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Secret Agent: The feds bought Wayne McLeod's lies. He stole their futures.

This front-page story appeared in the Florida Times-Union on Sunday, July 25, 2010. It was the recipient of a Sunshine State Award in 2011 by the Society of Professional Journalists' South Florida chapter for Enterprise Business Reporting.

When Kenneth Wayne McLeod held a gun to his head and ended his life, it left a single bullet hole in the driver's side window of his Hummer.

The dark tint of the black sport utility vehicle's window held the shattered glass together. The film was like the lies the 48-year-old Jacksonville financial adviser hid behind for years, a slick facade that kept investors in his fraudulent bond fund unaware until a convergence of forces pushed the truth from the shadows.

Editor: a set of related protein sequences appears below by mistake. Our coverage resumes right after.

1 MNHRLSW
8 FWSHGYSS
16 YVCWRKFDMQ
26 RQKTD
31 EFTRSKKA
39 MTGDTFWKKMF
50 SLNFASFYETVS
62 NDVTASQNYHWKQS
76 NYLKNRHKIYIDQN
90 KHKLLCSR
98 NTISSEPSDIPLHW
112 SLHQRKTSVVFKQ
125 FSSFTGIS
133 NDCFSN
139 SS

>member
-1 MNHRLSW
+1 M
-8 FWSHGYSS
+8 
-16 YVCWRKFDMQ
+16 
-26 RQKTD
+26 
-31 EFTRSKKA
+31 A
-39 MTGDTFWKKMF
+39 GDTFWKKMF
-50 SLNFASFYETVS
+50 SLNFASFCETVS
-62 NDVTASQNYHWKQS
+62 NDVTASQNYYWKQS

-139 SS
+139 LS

Since his June suicide, his family and many of his closest associates have declined offers to talk about his life. But interviews with dozens of others and public records revealed a lot about the man behind a Ponzi scheme of at least $34 million. They depict a man who developed the cunning of an undercover cop, the swagger of a millionaire playboy and the street smarts of a wise guy as he built his bankroll off the backs of federal employees.
Read more here.

The Wayne McLeod story was one of the biggest stories I covered in my journalism career. As someone with a financial services background, I was shocked by the scope of the fraud, particularly the federal law enforcement officers who were the unfortunate victims of McLeod's scam. I wrote a number of stories during the aftermath of McLeod's death, including one here, herehere and here.


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